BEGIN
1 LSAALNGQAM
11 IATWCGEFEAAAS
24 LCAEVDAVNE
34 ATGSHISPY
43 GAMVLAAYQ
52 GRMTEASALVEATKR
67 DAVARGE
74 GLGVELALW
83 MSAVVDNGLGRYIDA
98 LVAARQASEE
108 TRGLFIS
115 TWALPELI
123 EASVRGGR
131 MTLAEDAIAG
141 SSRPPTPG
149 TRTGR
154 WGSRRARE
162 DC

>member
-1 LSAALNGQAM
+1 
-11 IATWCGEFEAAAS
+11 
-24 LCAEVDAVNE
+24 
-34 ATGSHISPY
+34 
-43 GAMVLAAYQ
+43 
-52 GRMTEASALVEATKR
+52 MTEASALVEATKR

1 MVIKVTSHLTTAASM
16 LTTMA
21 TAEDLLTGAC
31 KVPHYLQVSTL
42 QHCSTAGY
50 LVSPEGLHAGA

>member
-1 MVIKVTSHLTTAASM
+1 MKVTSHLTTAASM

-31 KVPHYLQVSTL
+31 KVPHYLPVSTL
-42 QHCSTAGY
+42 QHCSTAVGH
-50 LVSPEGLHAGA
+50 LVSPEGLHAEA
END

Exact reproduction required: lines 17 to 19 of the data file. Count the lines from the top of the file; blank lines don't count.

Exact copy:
154 WGSRRARE
162 DC

>member